The willets were very vocal today.
In flight they are said to make a "pill-will-willet" sound. But those field guide song descriptions never sound like the real thing to me. Birds create matrices of consonants and vowels beyond the purview of the English alphabet. Describing bird call through written word is like describing thrash metal through interpretive dance.
I didn't manage to record the "pill-will-willet" flight call, but I did capture their unceasing ground sound:
Two pairs occupy the marsh now. They nest in the spartina grass. Anytime I would approach their little area, one of them (I can't distinguish between sexes) would make a low beeline for my face and veer off about four feet away. Always to the right.
I didn't see any eggs or chicks, but I did find a small mound of downy feathers which might have been the remains of an unlucky hatchling. If that's the case they'll probably try again.
On to cleanup. During low tide periods I focus on raking the infinite mats of plastic debris woven into the dead grass. I wonder what conclusions the alien archaeologists will draw when millennia from now they discover the obscene variety of expendables we manufactured from such an in-expendable resource. Below is my homage to the material that makes the world go round.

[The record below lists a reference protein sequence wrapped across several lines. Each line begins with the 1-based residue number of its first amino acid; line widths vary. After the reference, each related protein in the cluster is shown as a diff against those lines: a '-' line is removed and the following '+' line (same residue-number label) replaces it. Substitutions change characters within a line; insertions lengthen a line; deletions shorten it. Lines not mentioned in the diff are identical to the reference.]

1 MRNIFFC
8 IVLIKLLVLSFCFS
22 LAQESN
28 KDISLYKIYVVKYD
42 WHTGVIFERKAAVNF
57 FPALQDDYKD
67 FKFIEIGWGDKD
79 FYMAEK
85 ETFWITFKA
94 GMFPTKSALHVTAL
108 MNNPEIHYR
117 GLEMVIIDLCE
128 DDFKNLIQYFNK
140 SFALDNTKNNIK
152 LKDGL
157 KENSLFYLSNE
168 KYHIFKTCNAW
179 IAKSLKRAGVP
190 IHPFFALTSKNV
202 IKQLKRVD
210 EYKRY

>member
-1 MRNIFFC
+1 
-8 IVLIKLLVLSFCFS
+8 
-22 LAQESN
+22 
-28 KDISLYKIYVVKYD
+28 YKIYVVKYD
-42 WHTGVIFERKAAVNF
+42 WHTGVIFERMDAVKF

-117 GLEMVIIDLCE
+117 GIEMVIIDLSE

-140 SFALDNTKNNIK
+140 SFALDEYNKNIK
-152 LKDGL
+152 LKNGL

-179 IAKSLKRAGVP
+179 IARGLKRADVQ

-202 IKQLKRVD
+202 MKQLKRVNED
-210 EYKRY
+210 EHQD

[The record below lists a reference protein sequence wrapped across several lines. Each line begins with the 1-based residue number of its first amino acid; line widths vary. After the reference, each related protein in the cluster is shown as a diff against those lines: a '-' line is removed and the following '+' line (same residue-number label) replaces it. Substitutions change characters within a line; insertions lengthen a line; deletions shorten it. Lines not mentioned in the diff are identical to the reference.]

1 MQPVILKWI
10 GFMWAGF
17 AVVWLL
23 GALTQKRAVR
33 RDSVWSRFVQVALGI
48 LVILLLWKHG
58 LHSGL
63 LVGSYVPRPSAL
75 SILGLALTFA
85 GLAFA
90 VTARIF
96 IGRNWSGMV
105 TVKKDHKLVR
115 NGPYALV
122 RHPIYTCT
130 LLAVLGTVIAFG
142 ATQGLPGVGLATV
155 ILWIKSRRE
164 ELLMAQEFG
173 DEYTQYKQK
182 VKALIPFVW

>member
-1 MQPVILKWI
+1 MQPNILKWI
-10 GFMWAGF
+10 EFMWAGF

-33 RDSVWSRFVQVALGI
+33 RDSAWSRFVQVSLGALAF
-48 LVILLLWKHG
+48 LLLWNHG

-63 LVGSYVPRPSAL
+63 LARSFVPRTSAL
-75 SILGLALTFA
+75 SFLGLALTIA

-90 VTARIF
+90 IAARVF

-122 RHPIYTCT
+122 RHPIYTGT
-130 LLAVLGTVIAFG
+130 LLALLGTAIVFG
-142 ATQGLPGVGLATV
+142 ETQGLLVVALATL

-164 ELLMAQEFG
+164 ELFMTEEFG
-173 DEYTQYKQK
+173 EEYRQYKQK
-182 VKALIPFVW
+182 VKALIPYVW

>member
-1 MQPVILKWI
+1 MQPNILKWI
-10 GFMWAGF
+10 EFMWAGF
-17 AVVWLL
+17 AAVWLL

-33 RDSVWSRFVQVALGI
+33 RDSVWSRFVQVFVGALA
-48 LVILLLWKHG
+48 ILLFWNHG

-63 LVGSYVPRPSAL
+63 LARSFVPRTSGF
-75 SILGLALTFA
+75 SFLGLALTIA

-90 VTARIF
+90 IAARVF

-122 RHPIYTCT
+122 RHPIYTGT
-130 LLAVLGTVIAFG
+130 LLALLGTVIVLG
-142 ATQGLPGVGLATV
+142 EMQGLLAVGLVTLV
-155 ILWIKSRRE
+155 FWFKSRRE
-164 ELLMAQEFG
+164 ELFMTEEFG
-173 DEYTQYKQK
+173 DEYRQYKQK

I invite any 'found materials' artist to drop by sometime. We can also offer you an endless supply of water bottles, shopping bags, and household detergent/ cleaner/ drano-type bottles. Consider where these things might end up next time you toss one in the trash. The stuff is so small and widely dispersed that it spoils not only the environment but my before-and-after shots.
High of 78, average wind NW @ 9 MPH, 4.8 high tide @ 10:21 AM. Moon 4% visible.
Water level recorded at 3 inch mark.
Birds seen in marsh: mallard, dove, starling, red winged blackbird, cardinal, willet, osprey, common tern, least tern, oystercatcher, crow, skimmer